Sue and Rich Stetler are busy cleaning, decorating, and upgrading their Shore houses for the holidays. They’re booked.
The couple’s three Ocean City houses, just blocks from the beach, have become popular for renters planning holidays at a place better known for the summer sun than the winter chill. They have spread blankets and comforters in bedrooms, ordered a new sleeper sofa and chair, and modernized gas fireplaces that provide a comfy glow.
These days, the New Jersey Shore is a holiday destination. Visitors can rent Shore houses at off-season prices and enjoy the solitude of deserted beaches and empty boardwalks. And there are plenty of local celebrations like the annual Christmas parade in Ship Bottom. Or take train rides with Mrs. Claus in Cape May, or usher in the new year with live music and entertainment at Ocean City’s First Night.
“Ocean City is just so wonderful, so peaceful,” said Sue Stetler, who spends every other Thanksgiving with her extended family at one of the Shore houses instead of the couple’s Warrington, Bucks County, home. “You don’t have the crowds that are here during the summer.” Two of three houses are already booked for New Year’s. The couple hopes to rent the third as well.
Typically, two families will share the cost of the four-bedroom houses, Stetler said. In the summer, the houses rent for $4,000 a week (about $570 a night). In the winter, the Stetlers charge $250 a night, or $300 a night for the holidays. Ocean City is a dry town that is family friendly and has been pitching fall and winter activities to attract tourists year-round.
“You don’t have to go far to find yourself in a special place,” said Lori A. Pepenella, CEO of the Southern Ocean County Chamber of Commerce, which covers Long Beach Island. “They are making memories and starting new traditions.”
In the last 10 years, Shore rentals for the holidays have been on the rise, Realtors say. While business is certainly not as brisk as in the summer, holidays at the Shore have become so popular that there’s a healthy competition for houses and tickets to events, like Ocean City’s First Night.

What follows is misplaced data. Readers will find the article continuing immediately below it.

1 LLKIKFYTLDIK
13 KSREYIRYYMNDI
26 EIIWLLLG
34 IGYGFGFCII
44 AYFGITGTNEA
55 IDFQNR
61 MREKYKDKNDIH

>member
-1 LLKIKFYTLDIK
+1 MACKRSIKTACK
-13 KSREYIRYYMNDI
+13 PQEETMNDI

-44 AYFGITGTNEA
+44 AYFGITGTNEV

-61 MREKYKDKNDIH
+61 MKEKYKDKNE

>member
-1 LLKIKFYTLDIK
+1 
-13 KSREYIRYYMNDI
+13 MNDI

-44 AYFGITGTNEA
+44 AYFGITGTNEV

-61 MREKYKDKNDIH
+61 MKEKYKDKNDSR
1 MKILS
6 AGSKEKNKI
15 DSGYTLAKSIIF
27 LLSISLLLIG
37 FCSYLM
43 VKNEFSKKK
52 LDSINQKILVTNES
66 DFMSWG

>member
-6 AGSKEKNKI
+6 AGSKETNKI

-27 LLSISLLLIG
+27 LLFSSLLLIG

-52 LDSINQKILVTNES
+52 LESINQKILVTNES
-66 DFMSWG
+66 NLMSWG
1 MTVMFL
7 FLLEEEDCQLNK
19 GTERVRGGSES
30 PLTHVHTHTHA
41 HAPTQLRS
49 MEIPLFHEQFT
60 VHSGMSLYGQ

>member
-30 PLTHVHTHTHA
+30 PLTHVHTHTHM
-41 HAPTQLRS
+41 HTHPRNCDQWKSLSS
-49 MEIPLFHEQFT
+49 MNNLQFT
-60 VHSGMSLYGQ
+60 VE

On Long Beach Island, there are more winter rentals these days, said Heather Supchak of G. Andersen Agency, and more owners hosting family celebrations in the off-season.
“It’s happening," she said. "It’s a thing.”
For decades, Jim and Mary Kredell hosted their in-laws for the holidays at their Barnegat home. Now their four grown children and three grandchildren join in, and space is tight. Married siblings had been sharing their childhood bedrooms with their spouses and children, and their brother had been sleeping on a couch.
“We wanted a house big enough that everyone had their own bedroom,” said the Kredells' daughter, Caitlin Jensen of Collingswood, who coordinated with her siblings to surprise their parents with the rental house from Dec. 22 through Jan. 3. She started searching for a house in the fall.
“It took a little bit of time, because houses available for the winter were already taken. That surprised me,” said Jensen, who found the six-bedroom house with a first-floor game room and a fireplace in Beach Haven Crest. She also wanted a town where businesses were open but there would be no crowds. There are a supermarket, pizza shop, and liquor store nearby. “We covered all our bases," she said.
Kredell said he and his wife were thrilled with the surprise. It’s the only time of the year when his children – one from San Francisco, another from Chicago, and a third from Detroit – get together.